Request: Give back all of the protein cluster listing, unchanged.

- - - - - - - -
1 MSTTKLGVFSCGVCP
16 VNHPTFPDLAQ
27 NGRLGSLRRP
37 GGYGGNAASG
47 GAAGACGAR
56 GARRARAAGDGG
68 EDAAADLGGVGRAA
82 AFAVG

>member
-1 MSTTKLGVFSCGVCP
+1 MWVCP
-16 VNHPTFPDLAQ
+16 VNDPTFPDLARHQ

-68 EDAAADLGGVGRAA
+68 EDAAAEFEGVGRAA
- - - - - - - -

1 MSTTKLGVFSCGVCP
16 VNHPTFPDLAQ
27 NGRLGSLRRP
37 GGYGGNAASG
47 GAAGACGAR
56 GARRARAAGDGG
68 EDAAADLGGVGRAA
82 AFAVG

>member
-1 MSTTKLGVFSCGVCP
+1 MWVCP
-16 VNHPTFPDLAQ
+16 VNDPTFPDLARHQ

-68 EDAAADLGGVGRAA
+68 EDAAAEFEGVGRAA